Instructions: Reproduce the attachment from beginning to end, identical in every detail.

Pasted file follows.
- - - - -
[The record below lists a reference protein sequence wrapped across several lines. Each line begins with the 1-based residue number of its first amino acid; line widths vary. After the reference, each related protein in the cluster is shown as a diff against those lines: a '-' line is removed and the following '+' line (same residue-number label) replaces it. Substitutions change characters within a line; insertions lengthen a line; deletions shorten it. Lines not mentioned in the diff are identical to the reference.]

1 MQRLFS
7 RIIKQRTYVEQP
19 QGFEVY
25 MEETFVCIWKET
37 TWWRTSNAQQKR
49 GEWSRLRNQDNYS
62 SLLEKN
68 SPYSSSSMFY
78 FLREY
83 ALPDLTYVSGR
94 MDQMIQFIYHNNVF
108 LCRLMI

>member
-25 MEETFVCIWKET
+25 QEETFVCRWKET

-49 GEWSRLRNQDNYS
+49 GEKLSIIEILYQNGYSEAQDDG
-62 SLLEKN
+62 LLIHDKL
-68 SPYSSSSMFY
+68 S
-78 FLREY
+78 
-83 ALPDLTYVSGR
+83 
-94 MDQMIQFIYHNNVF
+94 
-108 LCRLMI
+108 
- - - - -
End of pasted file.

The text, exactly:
[The record below lists a reference protein sequence wrapped across several lines. Each line begins with the 1-based residue number of its first amino acid; line widths vary. After the reference, each related protein in the cluster is shown as a diff against those lines: a '-' line is removed and the following '+' line (same residue-number label) replaces it. Substitutions change characters within a line; insertions lengthen a line; deletions shorten it. Lines not mentioned in the diff are identical to the reference.]

1 MQRLFS
7 RIIKQRTYVEQP
19 QGFEVY
25 MEETFVCIWKET
37 TWWRTSNAQQKR
49 GEWSRLRNQDNYS
62 SLLEKN
68 SPYSSSSMFY
78 FLREY
83 ALPDLTYVSGR
94 MDQMIQFIYHNNVF
108 LCRLMI

>member
-25 MEETFVCIWKET
+25 QEETFVCRWKET

-49 GEWSRLRNQDNYS
+49 GEKLSIIEILYQNGYSEAQDDG
-62 SLLEKN
+62 LLIHDKL
-68 SPYSSSSMFY
+68 S
-78 FLREY
+78 
-83 ALPDLTYVSGR
+83 
-94 MDQMIQFIYHNNVF
+94 
-108 LCRLMI
+108 